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Re: Combining proprietary code and GPL for in-house use



On 27 Jun 2001, Thomas Bushnell, BSG wrote:

>John Galt <galt@inconnu.isu.edu> writes:
>
>> So now this is a RICO case?!  Complex acts usually involve Enterprise
>> corruption, which again has a different standard of proof.  Unless you can
>> prove bad acts by all in the chain, forget a civil action on this one...
>
>I didn't say anything about enterprise corruption.  are you
>constitutionally unable to focus on single cases?

No, but you used language that only occurs in such cases (actually no, it
also occurs in most conspiracy theories, but the GPL is used IN quite a
few conspiracy theories) ((note: it's a plausible parallel: for what is
enterprise corruption but a conspiracy theory that's proven right?))

>> So?  This is civil stuff again: IT'S ALL LEGAL!  It's just is it damaging?
>> And the answer here is no, because the only way that this chain may be
>> broken into illegal acts is to revoke someone's fair use right, which
>> isn't an option.
>
>Violations of civil law are *illegal*, even if not criminal.

No.  Just no.  Violations of civil law aren't PROHIBITED.

>dict illegal
1 definition found

>From WordNet (r) 1.6 [wn]:

 illegal
	adj. :  prohibited by law or accepted rules; "an illegal chess
		move" [ant: {legal}]

Just because there's a penalty involved in doing something does not mean
that it's prohibited.  Let's use guns: there's a huge-assed tax for
ownership of an automatic weapon, but the Congress doesn't have the right
to actually prohibit them via the 2nd amendment to the Constitution, so
they imposed a punitive tax on their ownership (it's actually a Class 3
license, which is taken care by the BATF sorta like a FFL) .  This has
been tested in the supreme court all of once, and the defendant failed to
show, so the jury's still out as to the clear legality of this...

>"criminal" is a subset of "illegal".

REALLY no.

>> It is an example of requesting that the end-user legally obtain
>> something that the upstream may not ethically provide.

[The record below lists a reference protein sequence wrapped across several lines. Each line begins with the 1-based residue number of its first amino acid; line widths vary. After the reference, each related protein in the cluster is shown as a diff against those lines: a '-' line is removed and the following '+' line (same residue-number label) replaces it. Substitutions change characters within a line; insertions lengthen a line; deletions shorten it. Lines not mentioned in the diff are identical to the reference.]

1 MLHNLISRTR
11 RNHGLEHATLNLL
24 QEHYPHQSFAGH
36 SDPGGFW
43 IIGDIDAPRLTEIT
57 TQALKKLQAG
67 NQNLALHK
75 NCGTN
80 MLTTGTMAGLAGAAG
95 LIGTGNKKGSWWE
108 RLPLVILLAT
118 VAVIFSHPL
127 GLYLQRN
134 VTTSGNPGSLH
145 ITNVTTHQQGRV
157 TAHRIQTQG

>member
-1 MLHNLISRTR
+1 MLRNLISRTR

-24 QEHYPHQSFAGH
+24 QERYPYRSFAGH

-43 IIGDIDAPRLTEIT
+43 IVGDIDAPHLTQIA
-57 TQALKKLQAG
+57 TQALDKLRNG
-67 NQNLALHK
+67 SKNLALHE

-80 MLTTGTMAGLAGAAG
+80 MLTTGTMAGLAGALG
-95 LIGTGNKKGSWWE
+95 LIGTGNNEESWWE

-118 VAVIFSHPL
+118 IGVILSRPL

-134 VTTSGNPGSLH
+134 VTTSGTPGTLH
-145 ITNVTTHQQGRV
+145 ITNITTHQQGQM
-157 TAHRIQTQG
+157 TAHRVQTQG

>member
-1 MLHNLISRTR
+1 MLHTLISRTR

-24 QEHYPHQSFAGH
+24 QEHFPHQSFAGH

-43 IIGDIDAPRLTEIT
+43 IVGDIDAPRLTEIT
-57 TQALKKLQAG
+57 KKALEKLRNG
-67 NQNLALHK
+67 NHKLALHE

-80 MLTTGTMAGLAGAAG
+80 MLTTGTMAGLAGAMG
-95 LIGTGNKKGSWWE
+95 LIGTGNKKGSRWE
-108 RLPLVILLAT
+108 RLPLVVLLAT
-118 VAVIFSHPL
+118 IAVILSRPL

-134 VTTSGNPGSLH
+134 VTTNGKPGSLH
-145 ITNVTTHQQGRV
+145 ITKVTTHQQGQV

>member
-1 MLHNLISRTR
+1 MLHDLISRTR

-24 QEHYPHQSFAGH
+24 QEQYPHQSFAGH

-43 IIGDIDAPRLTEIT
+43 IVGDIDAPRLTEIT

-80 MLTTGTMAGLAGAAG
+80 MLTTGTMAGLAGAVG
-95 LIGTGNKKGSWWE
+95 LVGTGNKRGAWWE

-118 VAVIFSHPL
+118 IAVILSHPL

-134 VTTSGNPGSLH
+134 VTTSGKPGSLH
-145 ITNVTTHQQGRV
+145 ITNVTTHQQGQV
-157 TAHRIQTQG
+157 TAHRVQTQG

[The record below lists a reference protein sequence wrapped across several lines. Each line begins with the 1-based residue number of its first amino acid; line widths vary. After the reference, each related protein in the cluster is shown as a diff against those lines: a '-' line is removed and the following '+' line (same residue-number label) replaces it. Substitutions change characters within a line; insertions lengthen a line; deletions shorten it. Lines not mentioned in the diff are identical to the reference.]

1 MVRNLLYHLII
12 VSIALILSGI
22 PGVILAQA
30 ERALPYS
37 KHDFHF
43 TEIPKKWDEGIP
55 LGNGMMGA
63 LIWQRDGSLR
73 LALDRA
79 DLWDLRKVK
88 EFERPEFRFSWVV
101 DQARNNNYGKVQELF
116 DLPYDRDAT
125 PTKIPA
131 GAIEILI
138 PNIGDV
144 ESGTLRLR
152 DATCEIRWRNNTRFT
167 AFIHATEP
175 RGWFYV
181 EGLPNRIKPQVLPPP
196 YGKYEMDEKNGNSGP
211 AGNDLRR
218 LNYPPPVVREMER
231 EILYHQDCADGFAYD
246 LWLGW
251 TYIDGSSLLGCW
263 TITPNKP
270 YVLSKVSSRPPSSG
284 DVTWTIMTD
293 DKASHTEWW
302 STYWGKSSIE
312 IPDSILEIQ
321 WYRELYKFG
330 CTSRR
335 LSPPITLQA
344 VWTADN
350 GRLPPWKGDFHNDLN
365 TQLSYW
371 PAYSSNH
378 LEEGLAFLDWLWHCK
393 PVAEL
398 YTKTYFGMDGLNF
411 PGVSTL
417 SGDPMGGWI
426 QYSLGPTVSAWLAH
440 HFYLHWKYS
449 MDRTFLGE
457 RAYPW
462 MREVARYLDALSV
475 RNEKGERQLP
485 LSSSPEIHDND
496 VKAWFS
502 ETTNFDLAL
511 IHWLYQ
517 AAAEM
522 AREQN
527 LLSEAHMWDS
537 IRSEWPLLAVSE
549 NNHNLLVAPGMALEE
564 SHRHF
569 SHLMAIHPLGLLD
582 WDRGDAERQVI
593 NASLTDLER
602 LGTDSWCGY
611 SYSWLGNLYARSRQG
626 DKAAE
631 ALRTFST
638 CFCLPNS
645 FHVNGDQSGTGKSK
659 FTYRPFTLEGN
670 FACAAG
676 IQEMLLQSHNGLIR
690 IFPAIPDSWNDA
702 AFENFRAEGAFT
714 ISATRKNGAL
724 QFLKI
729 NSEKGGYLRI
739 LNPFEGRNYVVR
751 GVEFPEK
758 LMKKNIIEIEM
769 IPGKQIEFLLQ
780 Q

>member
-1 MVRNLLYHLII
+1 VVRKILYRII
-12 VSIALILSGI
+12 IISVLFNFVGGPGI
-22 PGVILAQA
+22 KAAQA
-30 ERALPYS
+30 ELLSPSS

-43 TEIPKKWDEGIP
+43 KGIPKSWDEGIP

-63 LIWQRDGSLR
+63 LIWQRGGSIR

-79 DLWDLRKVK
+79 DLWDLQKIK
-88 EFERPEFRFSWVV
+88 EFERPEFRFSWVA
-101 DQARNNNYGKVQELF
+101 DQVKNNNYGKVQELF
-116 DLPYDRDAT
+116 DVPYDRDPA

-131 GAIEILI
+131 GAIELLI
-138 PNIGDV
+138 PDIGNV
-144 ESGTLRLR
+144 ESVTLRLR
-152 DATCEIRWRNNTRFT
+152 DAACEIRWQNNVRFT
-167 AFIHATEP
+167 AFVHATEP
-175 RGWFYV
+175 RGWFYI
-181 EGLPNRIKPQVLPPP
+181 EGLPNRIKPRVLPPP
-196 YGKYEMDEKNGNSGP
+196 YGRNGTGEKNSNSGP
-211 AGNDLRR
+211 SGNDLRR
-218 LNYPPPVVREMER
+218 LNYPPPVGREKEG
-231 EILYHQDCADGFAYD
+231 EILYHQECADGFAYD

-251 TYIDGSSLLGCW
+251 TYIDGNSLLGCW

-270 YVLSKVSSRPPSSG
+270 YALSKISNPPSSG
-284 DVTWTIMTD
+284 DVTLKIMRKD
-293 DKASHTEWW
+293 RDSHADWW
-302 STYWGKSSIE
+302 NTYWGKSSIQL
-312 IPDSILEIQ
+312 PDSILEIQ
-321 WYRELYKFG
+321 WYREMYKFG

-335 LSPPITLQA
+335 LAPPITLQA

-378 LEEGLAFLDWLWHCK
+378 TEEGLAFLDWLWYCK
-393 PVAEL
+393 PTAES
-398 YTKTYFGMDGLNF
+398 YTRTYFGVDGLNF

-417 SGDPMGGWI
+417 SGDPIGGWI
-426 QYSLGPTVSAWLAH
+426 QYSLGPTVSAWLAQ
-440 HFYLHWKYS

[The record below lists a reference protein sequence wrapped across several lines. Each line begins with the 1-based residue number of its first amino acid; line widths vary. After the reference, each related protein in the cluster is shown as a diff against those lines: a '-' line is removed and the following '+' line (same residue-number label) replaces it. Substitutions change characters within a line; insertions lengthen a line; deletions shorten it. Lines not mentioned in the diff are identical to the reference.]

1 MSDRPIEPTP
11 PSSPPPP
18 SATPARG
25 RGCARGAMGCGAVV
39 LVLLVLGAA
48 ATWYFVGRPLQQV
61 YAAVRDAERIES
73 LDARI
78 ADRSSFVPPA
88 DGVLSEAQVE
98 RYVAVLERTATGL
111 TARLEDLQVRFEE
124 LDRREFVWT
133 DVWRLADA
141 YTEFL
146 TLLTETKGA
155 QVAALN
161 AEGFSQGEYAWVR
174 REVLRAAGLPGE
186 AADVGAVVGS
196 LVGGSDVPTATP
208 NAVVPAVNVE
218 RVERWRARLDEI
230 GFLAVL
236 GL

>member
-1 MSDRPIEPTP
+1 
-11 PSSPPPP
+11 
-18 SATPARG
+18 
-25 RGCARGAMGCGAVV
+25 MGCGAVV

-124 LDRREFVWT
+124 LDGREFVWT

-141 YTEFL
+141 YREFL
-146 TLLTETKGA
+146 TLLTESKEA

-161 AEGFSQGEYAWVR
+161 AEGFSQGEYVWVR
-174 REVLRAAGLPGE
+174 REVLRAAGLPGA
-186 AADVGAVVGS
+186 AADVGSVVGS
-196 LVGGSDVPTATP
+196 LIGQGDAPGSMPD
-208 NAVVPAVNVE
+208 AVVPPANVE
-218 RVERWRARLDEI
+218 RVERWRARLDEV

>
>It depends entirely on what the case is.

Yeah, the Clinton Gambit: "I think we're not too clear on the definition
of ''it''"...   Where did the general case creep in that there's ambiguity
as to what case we're talking about?!

>> Sort of like...say...realplayer.deb.
>
>If the realplayer people objected to realplayer.deb, it might well be
>illegal.  But they don't object...

Where does an objection change the legality of an issue?  I object to
paying my taxes, but failing to pay them is illegal all the same.

>> It was probably the intent of the GPL implementors to prevent such a
>> happening, but the language allows it, probably because they are
>> already pushing the acceptable limitations of fair use.
>
>Blah, blah, blah.

Why don't you just decode this part to "I can't refute it" and save us
both the trouble?

>You really don't understand the case, especially given phrases like
>"GPL implementors".  What, precisely, is a GPL implementor?

Writers and users.  I used implementors because user is ambiguous in this
case: because it isn't users of the GPL'd programs, it's everybody other
than the FSF that licenses things under the GPL.  They really don't have
much say in the language of the GPL (other than the boolean use or not
use), because of that nice little preamble that doesn't allow changing of
it, so they really aren't to blame when it fails to say what they mean
other than the blame associated with using it blindly in the first place.
Of course, a dictionary might help, since most of them pretty much say
that implement is a synonym of use so it should be non-complex to figure
out that I was trying to use an unambiguous yet similar term to "use".


-- 
There is an old saying that if a million monkeys typed on a million
keyboards for a million years, eventually all the works of Shakespeare
would be produced.   Now, thanks to Usenet, we know this is not true.

Who is John Galt?  galt@inconnu.isu.edu, that's who!





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